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Please use this identifier to cite or link to this item: http://arks.princeton.edu/ark:/88435/dsp012f75rb63n
Title: Addressing the Wounds of the Past: The Politics of Care in Post-Apartheid South Africa
Authors: Schade, Jake
Advisors: Rouse, Carolyn M.
Department: Anthropology
Certificate Program: Global Health and Health Policy Program
Class Year: 2017
Abstract: This thesis explores how the legacy of apartheid has fundamentally shaped health care delivery in the South Africa. Furthermore, it seeks to answer the question: how has the geographic and socio-political landscape changed and how does this influence how the development sector must work? Fundamental to this is an understanding of how the right to health, a key component of the Constitution of the democratic regime, has been realized (or rather, failed to be realized) through all branches of the national government. The work draws largely on my own ethnographic field research and semi-structured interviews conducted during two separate visits to Johannesburg and it was inspired by my own experience working with a community development non-profit in a disadvantaged rural community. During these trips, I interacted with a variety of stakeholders from both the public and private sector and one goal of this thesis is to identify who is responsible for advancing social work, how individuals understand their role and how mutual cooperation amongst the stakeholders can dismantle apartheid-era structural inequalities.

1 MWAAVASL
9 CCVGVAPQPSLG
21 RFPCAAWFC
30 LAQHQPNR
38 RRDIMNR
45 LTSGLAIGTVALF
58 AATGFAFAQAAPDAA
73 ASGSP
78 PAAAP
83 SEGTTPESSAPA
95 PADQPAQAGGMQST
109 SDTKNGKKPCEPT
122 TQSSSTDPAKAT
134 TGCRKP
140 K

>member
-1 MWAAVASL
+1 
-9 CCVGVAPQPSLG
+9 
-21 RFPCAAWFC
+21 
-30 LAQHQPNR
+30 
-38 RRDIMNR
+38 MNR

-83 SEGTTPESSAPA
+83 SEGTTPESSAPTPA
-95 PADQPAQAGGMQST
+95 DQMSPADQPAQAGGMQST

URI: http://arks.princeton.edu/ark:/88435/dsp012f75rb63n
Type of Material: Princeton University Senior Theses
Language: en_US
Appears in Collections:Anthropology, 1961-2017
Global Health and Health Policy Program, 2017

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